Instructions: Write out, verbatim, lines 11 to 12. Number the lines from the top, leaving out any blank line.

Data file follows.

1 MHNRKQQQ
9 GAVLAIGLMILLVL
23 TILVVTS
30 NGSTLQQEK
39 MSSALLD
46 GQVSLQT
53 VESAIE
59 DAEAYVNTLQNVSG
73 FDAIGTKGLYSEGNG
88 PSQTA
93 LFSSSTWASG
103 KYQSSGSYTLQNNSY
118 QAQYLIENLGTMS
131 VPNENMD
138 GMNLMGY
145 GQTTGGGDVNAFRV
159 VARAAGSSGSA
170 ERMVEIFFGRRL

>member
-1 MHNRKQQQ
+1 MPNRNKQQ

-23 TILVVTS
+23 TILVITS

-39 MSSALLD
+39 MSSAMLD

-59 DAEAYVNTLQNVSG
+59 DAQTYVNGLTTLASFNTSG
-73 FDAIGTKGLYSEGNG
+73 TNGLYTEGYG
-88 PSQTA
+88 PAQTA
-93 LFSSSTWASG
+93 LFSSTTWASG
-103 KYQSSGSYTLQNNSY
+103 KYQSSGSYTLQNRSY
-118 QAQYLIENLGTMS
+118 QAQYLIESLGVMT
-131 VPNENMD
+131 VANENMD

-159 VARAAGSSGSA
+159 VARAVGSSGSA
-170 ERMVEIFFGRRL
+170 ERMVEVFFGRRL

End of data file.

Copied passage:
93 LFSSSTWASG
103 KYQSSGSYTLQNNSY